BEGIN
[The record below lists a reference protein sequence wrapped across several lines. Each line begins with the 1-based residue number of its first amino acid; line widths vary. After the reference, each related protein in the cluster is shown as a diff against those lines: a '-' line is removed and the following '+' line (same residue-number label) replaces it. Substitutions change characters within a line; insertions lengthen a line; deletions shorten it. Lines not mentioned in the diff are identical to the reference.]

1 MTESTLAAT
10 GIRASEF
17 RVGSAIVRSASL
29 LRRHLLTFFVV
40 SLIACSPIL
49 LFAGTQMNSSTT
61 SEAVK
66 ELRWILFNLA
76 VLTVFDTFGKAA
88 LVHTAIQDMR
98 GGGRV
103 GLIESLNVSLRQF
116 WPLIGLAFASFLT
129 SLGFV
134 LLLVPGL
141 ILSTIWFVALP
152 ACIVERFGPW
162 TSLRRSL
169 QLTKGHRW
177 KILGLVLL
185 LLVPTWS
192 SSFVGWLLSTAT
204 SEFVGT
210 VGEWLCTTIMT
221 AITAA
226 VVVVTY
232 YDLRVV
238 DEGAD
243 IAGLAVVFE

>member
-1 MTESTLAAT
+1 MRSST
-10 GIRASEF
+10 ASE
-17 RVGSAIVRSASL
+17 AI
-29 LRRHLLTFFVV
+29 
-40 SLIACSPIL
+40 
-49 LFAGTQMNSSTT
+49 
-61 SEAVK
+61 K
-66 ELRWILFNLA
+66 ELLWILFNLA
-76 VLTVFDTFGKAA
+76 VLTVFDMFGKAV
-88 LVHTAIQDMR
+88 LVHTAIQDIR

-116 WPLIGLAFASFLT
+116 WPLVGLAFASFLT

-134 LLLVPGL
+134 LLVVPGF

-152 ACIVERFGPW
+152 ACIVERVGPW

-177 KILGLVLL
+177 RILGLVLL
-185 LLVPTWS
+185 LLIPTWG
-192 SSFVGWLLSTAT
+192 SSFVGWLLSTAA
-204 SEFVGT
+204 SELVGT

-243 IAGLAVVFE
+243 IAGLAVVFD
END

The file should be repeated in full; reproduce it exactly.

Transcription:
[The record below lists a reference protein sequence wrapped across several lines. Each line begins with the 1-based residue number of its first amino acid; line widths vary. After the reference, each related protein in the cluster is shown as a diff against those lines: a '-' line is removed and the following '+' line (same residue-number label) replaces it. Substitutions change characters within a line; insertions lengthen a line; deletions shorten it. Lines not mentioned in the diff are identical to the reference.]

1 MTESTLAAT
10 GIRASEF
17 RVGSAIVRSASL
29 LRRHLLTFFVV
40 SLIACSPIL
49 LFAGTQMNSSTT
61 SEAVK
66 ELRWILFNLA
76 VLTVFDTFGKAA
88 LVHTAIQDMR
98 GGGRV
103 GLIESLNVSLRQF
116 WPLIGLAFASFLT
129 SLGFV
134 LLLVPGL
141 ILSTIWFVALP
152 ACIVERFGPW
162 TSLRRSL
169 QLTKGHRW
177 KILGLVLL
185 LLVPTWS
192 SSFVGWLLSTAT
204 SEFVGT
210 VGEWLCTTIMT
221 AITAA
226 VVVVTY
232 YDLRVV
238 DEGAD
243 IAGLAVVFE

>member
-1 MTESTLAAT
+1 MRSST
-10 GIRASEF
+10 ASE
-17 RVGSAIVRSASL
+17 AI
-29 LRRHLLTFFVV
+29 
-40 SLIACSPIL
+40 
-49 LFAGTQMNSSTT
+49 
-61 SEAVK
+61 K
-66 ELRWILFNLA
+66 ELLWILFNLA
-76 VLTVFDTFGKAA
+76 VLTVFDMFGKAV
-88 LVHTAIQDMR
+88 LVHTAIQDIR

-116 WPLIGLAFASFLT
+116 WPLVGLAFASFLT

-134 LLLVPGL
+134 LLVVPGF

-152 ACIVERFGPW
+152 ACIVERVGPW

-177 KILGLVLL
+177 RILGLVLL
-185 LLVPTWS
+185 LLIPTWG
-192 SSFVGWLLSTAT
+192 SSFVGWLLSTAA
-204 SEFVGT
+204 SELVGT

-243 IAGLAVVFE
+243 IAGLAVVFD